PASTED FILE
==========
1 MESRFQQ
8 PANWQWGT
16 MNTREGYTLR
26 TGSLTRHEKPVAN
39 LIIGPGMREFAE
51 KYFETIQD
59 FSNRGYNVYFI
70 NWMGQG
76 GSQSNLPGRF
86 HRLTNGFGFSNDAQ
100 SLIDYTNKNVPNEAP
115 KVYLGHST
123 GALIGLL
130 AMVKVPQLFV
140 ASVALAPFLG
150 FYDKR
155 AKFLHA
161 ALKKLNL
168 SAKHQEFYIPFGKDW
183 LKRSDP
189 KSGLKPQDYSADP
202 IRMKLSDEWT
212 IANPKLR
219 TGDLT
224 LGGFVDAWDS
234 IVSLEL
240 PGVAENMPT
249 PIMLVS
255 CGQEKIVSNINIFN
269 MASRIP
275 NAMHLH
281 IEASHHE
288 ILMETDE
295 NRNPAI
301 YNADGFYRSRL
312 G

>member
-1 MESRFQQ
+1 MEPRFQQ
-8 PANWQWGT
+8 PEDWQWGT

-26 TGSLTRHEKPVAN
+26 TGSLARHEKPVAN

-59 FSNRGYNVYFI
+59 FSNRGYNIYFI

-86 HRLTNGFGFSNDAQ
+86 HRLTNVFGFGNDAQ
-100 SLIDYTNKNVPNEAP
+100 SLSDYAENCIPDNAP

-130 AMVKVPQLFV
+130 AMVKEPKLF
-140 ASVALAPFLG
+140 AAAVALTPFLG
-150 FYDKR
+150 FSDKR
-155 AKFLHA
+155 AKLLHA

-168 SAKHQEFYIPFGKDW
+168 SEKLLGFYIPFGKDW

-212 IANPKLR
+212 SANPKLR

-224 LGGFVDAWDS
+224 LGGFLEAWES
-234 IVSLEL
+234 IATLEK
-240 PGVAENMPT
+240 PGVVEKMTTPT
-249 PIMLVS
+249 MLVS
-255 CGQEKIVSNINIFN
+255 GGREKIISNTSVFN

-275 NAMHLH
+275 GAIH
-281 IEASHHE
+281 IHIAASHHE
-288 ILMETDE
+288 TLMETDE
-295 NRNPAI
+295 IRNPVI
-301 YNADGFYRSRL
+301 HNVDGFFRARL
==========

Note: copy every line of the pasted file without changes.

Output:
1 MESRFQQ
8 PANWQWGT
16 MNTREGYTLR
26 TGSLTRHEKPVAN
39 LIIGPGMREFAE
51 KYFETIQD
59 FSNRGYNVYFI
70 NWMGQG
76 GSQSNLPGRF
86 HRLTNGFGFSNDAQ
100 SLIDYTNKNVPNEAP
115 KVYLGHST
123 GALIGLL
130 AMVKVPQLFV
140 ASVALAPFLG
150 FYDKR
155 AKFLHA
161 ALKKLNL
168 SAKHQEFYIPFGKDW
183 LKRSDP
189 KSGLKPQDYSADP
202 IRMKLSDEWT
212 IANPKLR
219 TGDLT
224 LGGFVDAWDS
234 IVSLEL
240 PGVAENMPT
249 PIMLVS
255 CGQEKIVSNINIFN
269 MASRIP
275 NAMHLH
281 IEASHHE
288 ILMETDE
295 NRNPAI
301 YNADGFYRSRL
312 G

>member
-1 MESRFQQ
+1 MEPRFQQ
-8 PANWQWGT
+8 PEDWQWGT

-26 TGSLTRHEKPVAN
+26 TGSLARHEKPVAN

-59 FSNRGYNVYFI
+59 FSNRGYNIYFI

-86 HRLTNGFGFSNDAQ
+86 HRLTNVFGFGNDAQ
-100 SLIDYTNKNVPNEAP
+100 SLSDYAENCIPDNAP

-130 AMVKVPQLFV
+130 AMVKEPKLF
-140 ASVALAPFLG
+140 AAAVALTPFLG
-150 FYDKR
+150 FSDKR
-155 AKFLHA
+155 AKLLHA

-168 SAKHQEFYIPFGKDW
+168 SEKLLGFYIPFGKDW

-212 IANPKLR
+212 SANPKLR

-224 LGGFVDAWDS
+224 LGGFLEAWES
-234 IVSLEL
+234 IATLEK
-240 PGVAENMPT
+240 PGVVEKMTTPT
-249 PIMLVS
+249 MLVS
-255 CGQEKIVSNINIFN
+255 GGREKIISNTSVFN

-275 NAMHLH
+275 GAIH
-281 IEASHHE
+281 IHIAASHHE
-288 ILMETDE
+288 TLMETDE
-295 NRNPAI
+295 IRNPVI
-301 YNADGFYRSRL
+301 HNVDGFFRARL